Willis Goldbeck, Motion Picture Classic columnist
If you gotta know more:
(Use caution as many of these sources list incorrect birth dates and other basic facts.)
1921 passport application submitted by Elliott Dexter*
U.S. Census Reports*
Motion Picture Classic 1920**
Motion Picture Magazine 1922**
Photoplay 1919 and 1920**
Cecil B. DeMille’s Hollywood by Robert Birchard
Swanson on Swanson by Gloria Swanson
Empire of Dreams: The Epic Life of Cecil B. DeMille by Scott Eyman
American Silent Horror, Science Fiction and Fantasy Feature Films, 1913-1929 by John T. Soister
*Retrieved from ancestry.com
**Retrieved from archive.org
If you can only see him in one thing: A Romance of the Redwoods. I wasn’t crazy about the film but it really showcases Dexter in powerhouse mode. You can then compare his performance in Don’t Change Your Husband. Oops, that’s two things. (You can read my review of Redwoods and Husband.)
Notes: I try to limit my mini-biographies to 400 words but Elliott Dexter’s life has been so misreported that I felt the need to explain my research and conclusions.
Dexter’s birthdate has long been erroneously listed as 1870. His headstone lists his birthdate as 1869. However, census records from 1880, his draft registration, his passport application and a sworn affidavit from his aunt all list his birth date as December 21, 1879. I think the 1870 date likely stems from a mistyped or misread document (0 and 9 are beside one another on the keyboard and a sloppily written 9 can often look like a 0) and Dexter was not famous enough to make a correction worth anyone’s while.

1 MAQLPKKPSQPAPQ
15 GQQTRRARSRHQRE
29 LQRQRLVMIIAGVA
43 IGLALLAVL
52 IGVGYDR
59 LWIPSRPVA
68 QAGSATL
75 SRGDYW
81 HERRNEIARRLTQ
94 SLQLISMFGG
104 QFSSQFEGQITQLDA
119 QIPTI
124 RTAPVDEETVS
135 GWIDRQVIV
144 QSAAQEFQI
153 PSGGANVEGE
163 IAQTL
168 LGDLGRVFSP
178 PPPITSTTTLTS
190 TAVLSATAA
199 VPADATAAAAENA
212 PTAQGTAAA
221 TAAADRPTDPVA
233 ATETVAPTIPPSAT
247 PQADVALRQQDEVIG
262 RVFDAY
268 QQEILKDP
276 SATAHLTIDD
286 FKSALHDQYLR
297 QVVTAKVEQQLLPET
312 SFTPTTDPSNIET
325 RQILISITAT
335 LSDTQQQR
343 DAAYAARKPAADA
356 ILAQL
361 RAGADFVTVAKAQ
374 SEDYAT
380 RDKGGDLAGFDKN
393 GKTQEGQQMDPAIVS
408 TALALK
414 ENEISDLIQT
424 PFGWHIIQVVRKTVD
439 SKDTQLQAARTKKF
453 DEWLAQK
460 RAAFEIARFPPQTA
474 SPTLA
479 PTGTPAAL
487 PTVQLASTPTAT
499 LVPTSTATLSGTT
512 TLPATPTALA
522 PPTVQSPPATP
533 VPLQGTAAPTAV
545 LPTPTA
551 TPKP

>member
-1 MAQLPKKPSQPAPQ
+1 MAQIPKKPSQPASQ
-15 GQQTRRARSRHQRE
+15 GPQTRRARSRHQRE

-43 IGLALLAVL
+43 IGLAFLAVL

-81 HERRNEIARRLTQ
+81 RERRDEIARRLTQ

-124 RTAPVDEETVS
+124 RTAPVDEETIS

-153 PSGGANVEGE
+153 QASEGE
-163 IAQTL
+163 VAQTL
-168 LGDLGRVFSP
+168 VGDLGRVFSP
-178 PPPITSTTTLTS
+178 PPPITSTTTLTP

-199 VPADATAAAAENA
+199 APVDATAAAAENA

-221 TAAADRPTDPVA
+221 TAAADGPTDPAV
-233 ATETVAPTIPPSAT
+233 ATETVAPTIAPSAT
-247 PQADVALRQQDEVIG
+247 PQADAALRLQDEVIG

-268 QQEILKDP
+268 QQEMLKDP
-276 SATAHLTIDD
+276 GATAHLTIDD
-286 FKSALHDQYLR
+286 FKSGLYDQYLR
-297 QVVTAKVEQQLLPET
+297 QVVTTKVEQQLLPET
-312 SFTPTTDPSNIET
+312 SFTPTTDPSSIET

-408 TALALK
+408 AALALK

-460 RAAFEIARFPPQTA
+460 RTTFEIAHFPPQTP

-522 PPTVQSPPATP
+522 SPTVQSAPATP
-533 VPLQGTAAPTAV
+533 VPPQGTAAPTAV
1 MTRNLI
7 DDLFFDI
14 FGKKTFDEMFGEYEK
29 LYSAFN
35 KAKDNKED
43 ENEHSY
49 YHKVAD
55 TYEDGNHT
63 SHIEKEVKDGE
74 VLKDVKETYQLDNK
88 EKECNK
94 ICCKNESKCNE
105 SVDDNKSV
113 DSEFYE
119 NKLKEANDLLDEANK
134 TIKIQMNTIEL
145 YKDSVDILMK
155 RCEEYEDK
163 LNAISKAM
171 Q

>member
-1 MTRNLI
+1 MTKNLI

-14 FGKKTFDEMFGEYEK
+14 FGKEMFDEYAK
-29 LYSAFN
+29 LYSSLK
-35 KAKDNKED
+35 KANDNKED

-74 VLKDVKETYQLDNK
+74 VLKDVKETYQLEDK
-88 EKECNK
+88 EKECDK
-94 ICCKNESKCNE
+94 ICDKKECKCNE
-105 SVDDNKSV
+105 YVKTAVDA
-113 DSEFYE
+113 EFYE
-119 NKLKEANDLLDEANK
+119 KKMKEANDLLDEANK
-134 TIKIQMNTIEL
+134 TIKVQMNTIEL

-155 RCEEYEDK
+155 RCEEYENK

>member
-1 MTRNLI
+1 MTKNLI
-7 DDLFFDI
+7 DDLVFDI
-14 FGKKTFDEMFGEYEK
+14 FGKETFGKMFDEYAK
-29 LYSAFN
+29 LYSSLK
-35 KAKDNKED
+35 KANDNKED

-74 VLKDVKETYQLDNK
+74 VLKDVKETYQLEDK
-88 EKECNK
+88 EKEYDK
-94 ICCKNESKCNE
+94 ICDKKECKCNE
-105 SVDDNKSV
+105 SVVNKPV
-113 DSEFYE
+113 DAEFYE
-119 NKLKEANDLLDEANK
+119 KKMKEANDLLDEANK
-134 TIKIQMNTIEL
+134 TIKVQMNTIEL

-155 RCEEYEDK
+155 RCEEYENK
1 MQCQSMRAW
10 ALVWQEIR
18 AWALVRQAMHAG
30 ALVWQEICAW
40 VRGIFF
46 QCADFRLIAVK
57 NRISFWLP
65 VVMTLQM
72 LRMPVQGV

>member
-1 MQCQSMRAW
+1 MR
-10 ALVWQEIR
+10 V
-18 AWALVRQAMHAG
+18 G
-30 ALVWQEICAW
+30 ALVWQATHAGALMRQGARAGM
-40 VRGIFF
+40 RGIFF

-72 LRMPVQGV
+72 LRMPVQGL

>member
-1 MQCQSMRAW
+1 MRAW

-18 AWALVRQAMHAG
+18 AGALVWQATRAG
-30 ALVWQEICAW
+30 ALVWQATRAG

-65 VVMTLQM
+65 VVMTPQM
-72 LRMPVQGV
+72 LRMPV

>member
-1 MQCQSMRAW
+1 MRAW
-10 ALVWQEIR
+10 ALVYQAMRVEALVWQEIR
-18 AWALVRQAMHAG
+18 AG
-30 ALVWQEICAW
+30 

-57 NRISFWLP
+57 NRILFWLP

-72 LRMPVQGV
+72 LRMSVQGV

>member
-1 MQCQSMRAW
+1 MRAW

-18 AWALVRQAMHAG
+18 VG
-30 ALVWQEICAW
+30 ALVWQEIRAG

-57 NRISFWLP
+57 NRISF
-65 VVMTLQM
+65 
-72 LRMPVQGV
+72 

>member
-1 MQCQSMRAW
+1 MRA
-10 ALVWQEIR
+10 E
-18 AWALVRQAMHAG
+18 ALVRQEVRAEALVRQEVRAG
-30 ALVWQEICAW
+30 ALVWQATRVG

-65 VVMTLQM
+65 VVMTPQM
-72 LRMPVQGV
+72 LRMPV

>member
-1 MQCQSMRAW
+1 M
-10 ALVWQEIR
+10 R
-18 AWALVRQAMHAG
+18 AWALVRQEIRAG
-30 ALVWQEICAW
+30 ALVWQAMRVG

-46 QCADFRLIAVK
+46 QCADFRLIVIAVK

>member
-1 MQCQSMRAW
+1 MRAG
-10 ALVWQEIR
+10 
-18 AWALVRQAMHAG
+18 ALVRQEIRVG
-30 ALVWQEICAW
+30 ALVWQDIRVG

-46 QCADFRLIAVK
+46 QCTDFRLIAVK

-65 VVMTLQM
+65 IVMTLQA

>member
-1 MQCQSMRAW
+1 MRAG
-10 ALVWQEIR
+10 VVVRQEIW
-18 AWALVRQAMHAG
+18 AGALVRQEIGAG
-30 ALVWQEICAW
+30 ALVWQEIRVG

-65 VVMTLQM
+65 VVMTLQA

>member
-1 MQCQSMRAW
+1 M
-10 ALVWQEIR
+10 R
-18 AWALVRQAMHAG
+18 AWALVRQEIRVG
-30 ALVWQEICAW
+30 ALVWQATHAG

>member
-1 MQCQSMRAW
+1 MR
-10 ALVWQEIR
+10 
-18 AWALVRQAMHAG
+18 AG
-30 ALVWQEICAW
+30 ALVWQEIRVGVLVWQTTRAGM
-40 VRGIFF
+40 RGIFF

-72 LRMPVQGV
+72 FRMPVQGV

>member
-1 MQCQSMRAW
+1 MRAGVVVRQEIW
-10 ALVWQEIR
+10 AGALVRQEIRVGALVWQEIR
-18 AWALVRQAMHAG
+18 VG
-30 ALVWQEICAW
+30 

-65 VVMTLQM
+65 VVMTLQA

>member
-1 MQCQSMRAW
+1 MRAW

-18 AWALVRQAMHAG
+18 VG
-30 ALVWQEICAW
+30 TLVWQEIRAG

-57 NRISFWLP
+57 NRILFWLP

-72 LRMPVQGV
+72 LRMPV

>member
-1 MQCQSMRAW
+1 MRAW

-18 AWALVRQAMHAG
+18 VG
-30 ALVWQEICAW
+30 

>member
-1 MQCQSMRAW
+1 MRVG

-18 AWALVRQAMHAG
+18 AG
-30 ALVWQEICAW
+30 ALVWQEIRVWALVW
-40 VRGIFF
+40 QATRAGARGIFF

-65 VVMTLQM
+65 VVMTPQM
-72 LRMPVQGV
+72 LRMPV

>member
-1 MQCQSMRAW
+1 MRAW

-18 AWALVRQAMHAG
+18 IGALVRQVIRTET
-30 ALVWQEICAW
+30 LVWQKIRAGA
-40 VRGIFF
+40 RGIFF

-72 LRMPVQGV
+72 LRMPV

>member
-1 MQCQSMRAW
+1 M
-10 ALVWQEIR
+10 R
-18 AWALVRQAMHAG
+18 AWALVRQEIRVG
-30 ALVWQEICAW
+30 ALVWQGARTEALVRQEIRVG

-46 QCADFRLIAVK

I first became interested in solving this mystery after noting Dexter’s youthful appearance in A Romance of the Redwoods and Castle for Two. If he really was pushing fifty, he could have made a fortune bottling whatever made him look so young. The 1879 birth date solves a good number of mysteries.
(Dexter’s passport application also lists his height as an even six feet and his eyes as brown, in case you were wondering.)
Dexter’s illness has not been fully explained. Most fan magazines of the day (notoriously unreliable) list him as having a nervous breakdown coupled with a stroke. A stroke is certainly likely as Dexter had a limp for several years after his illness. However, he seems to have recovered (or have been very carefully shot) by the time Adam’s Rib entered production.
This is pure speculation but it is possible that Dexter had a second nervous breakdown when his half-brother, Walter Carroll, passed away in 1930. In any case, I find it likely that Dexter was almost totally incapacitated for the final decade of his life. Cecil B. DeMille had a soft spot for actors he had worked with in the old days and always contrived to get them (or their spouses) work in his pictures if he could manage it (with the stipulation that they be sober). DeMille found supporting roles for such early film notables as Hobart Bosworth and I am certain he would have done the same for Dexter if the latter had been in any shape to work. He always spoke glowingly of Dexter’s talents.